After you tie your pull sutures around your cuff sutures, carefully pull them through each fin, one at a time so that the new number 5 cuff sutures wrap around the subscapularis, anterior fin and lateral dorsal fins of the prosthesis (as shown left).

 

Clamp off these sutures.

 

Pass the anterior "Around-The-World" suture through the middle of the subscapularis.  If is it not easy to pass on its own, use a tag stitch or pass a number 2 Tevdex suture through the subscapularis and use this to pull the anterior free end of the "Around-The-World" suture through the subscapularis tendon.  Clamp the free ends of this suture together.

 

Run the "North-South" sutures through their respective suprspinatus and superior subscapularis tendons.  Clamp them off.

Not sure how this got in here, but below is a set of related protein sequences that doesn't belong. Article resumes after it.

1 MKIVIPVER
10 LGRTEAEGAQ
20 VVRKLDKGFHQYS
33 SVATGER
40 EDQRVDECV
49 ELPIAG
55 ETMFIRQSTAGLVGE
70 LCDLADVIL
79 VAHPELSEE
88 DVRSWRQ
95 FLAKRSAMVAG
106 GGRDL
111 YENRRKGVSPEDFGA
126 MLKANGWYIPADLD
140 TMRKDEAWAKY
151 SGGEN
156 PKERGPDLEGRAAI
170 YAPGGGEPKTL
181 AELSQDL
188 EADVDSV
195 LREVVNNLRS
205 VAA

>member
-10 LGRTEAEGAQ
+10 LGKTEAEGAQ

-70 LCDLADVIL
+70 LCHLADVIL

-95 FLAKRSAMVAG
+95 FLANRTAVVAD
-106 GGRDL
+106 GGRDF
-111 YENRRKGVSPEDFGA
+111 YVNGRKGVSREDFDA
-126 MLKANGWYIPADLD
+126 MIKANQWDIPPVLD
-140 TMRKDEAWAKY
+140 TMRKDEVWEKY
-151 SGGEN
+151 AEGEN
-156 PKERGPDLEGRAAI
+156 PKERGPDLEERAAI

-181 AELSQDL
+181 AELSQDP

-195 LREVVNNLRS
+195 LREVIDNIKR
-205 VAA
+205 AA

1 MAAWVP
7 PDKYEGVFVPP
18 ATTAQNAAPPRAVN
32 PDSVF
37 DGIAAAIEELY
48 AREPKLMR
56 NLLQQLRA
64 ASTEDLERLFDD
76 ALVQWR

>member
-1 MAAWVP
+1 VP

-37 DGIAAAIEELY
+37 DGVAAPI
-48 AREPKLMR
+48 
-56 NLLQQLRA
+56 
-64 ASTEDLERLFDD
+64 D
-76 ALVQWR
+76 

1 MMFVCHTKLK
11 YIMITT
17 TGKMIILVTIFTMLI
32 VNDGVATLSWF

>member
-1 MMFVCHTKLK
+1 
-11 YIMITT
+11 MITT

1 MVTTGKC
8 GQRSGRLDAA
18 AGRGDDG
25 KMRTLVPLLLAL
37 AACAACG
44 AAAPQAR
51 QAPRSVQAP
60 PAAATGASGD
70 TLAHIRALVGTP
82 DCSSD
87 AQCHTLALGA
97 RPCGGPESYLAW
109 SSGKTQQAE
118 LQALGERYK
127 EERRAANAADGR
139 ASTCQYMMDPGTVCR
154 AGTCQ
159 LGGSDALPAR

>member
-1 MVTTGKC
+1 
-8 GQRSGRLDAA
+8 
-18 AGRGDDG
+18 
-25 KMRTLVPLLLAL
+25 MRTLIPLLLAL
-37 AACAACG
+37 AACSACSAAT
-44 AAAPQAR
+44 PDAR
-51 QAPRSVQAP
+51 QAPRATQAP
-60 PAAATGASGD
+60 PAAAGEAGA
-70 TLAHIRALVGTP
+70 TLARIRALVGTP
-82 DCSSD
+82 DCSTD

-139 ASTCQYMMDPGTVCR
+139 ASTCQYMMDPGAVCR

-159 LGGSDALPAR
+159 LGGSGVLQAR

Run a separate number 5 Tevdex through the anterior supraspinatus and superior subscapularis so that the free ends exit the inner surface of the cuff muscles (as show below).  This is your Rotator Interval tie and you will later want your knot to be on the undersurface of the tendons.  Clamp it off.

 

Make sure that you have all of your sutures set up and prepare to tie.

 

 

Tying

After you have double checked that all sutures are set up correctly, it is time to start tying.  This must be done sequentially to achieve the best fixations of the tuberosities around and through the prosthesis.

 

Fist tie down down the superior GT "East-West" horizontal tie.

 

Then pack the space between the greater tuberosity and prosthesis full of bone graft.

 

Tie down the inferior GT "East-West" horizontal tie.